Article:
Your Medicare Card: An Illustrated Guide
Learn all about your Medicare card with our helpful illustrated guide.
Once you have enrolled in Medicare, your Medicare card will be on its way from Social Security. Look for this card in the mail.
For those of you that are automatically enrolled in Medicare, you will receive your Medicare card in the mail 3 months prior to your 65th birthday. If this does not apply to you then your card will arrive by mail once you have enrolled in Medicare.
It's important that you keep your card in a safe yet accessible place, as you will need it for reference and for use from time to time.
For example, when you visit the doctor’s office or hospital, you will need to present your Medicare card. Your card confirms that you have insurance and will also help insure that an accurate billing process takes place.
Throughout this guide, we’ll give you a look at what information your Medicare card contains, as well as detail the scenarios in which you will need to use it.
What Does the Medicare Card Look Like?
For starters, your Medicare card is paper material (not plastic). The front of the card is colored red, white, and blue (blue at the top, white in the middle, red on the bottom). It will resemble the image represented here:
On the flip side, the back of the card has blue text that includes Medicare’s phone number and website at the bottom. It will resemble the image represented here:
What Information Does the Medicare Card Include?
Your Medicare card includes several pieces of pertinent information that you will likely need to reference from time to time.
For this reason, it’s important that you always have your card with you when visiting a doctor, hospital, or healthcare provider. For your own reference, we’ll go over the information that your Medicare card contains.
For starters, your Medicare card has your name listed near the top-left corner of the card under “Name/Nombre.”
Where Is My Medicare Number Listed?
On the left side of your card, listed below your name, is your unique Medicare number listed under “Medicare Number/Número de Medicare.”
This 11-character identifier is unique to you. Your Medicare number includes 4 letters that have specific spots in the Medicare number sequence.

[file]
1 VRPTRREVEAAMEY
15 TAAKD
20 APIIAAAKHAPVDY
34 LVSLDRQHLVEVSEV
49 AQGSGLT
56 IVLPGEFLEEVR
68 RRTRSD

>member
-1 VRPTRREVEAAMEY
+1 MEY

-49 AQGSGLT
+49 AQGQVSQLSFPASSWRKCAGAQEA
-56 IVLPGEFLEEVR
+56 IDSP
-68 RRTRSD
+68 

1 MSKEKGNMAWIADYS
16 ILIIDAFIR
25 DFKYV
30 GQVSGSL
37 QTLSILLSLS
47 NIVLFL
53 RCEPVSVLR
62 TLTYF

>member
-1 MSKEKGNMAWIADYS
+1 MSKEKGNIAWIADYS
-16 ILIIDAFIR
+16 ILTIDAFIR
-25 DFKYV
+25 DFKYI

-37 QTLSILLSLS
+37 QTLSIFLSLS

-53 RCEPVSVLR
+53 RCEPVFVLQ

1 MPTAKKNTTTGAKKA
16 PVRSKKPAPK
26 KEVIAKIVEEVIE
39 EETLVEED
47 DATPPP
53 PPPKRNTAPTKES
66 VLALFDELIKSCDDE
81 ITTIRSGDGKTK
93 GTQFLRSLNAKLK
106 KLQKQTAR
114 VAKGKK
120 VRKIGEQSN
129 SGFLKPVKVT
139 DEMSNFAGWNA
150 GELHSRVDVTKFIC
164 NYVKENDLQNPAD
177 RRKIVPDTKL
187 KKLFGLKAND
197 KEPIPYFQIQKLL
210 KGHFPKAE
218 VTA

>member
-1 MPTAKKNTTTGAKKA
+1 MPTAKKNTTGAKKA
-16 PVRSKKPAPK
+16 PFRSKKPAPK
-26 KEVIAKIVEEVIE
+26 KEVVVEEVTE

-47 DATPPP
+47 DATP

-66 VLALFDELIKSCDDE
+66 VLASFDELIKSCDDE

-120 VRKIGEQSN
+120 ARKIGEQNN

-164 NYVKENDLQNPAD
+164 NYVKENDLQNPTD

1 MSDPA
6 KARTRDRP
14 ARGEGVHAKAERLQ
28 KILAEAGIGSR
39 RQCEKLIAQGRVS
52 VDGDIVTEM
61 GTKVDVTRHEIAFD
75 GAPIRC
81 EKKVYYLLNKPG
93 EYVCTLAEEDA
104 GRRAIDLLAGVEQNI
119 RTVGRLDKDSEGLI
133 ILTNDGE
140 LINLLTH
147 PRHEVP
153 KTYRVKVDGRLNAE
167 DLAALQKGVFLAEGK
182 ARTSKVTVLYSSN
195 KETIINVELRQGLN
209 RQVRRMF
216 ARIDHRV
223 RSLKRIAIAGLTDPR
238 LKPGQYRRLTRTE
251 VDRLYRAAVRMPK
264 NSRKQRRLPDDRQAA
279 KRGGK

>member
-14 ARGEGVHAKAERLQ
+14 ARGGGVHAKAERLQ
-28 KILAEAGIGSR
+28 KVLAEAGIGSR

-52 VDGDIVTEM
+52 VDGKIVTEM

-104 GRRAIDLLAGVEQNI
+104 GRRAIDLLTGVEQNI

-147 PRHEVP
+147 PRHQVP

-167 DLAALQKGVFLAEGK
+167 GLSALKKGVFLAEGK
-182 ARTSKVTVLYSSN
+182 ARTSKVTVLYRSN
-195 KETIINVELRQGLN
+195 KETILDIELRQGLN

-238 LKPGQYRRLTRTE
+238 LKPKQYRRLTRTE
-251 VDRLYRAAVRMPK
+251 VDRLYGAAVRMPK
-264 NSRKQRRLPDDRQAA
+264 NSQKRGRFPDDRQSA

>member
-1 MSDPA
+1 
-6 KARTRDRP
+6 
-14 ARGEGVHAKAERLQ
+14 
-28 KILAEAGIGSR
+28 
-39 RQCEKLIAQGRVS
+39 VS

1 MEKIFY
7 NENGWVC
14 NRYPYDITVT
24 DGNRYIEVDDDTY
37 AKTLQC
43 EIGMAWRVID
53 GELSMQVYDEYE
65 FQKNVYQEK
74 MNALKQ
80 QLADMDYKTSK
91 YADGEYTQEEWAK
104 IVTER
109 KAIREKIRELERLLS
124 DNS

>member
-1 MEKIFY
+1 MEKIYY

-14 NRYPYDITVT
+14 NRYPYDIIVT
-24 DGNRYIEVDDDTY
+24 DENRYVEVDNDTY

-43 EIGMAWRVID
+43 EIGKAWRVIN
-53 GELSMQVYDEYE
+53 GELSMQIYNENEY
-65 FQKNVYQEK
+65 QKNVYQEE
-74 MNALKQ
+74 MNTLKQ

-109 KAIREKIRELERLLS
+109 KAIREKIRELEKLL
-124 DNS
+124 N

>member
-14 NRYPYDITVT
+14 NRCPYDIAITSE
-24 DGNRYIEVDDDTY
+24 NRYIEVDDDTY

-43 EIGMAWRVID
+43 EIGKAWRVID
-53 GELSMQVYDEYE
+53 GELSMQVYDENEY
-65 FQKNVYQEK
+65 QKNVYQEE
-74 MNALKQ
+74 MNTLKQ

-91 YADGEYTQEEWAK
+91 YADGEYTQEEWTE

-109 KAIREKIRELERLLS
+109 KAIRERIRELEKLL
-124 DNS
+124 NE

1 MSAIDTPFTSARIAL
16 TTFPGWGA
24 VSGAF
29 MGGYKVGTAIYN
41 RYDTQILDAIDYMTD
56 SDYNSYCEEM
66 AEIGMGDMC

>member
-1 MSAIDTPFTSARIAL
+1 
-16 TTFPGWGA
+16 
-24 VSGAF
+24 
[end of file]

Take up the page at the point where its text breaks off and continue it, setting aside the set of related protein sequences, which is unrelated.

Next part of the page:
There will be a letter in spots 2, 5, 8, and 9 of your Medicare number. There will be a number in spots 1, 4, 7, 10, 11. Spots 3 and 6 can be filled with either a letter or a number.
Additionally, it may be helpful to know that every Medicare number avoids use of the letters B, I, L, O, S, and Z. This step is taken to avoid possible confusion, as these letters are sometimes mistaken for numbers.
Where Is My Coverage Type Listed?
On the left side of your card, listed below your Medicare number, is the title: “Entitled to/Con derecho a.” This is the Medicare coverage you are entitled to.
Your card will show the Medicare coverage you have, whether you have Part A coverage, Part B coverage, or both.
Where Do I Find My Coverage Start Date?
Near the bottom right corner of your card, across from your Medicare coverage type, is the title: “Coverage starts/Cobertura empieza,”
This is your Medicare coverage start date. The date listed on your card is the date your coverage begins. If you have both Part A and Part B coverage, there will be a corresponding date listed for each.
Otherwise, there will be one date to correspond with either your Part A or Part B coverage.
Where Is the Contact Number for Medicare?
If at any point you need to contact a Medicare representative, the number for Medicare is listed on the back of your card at the very bottom.
The contact number for the Medicare help line is 1-800-MEDICARE (1-800-633-4227 / 1-877-486-2048). Also, listed below the phone number is the Medicare website: Medicare.gov.
New Medicare Card vs. Old Medicare Card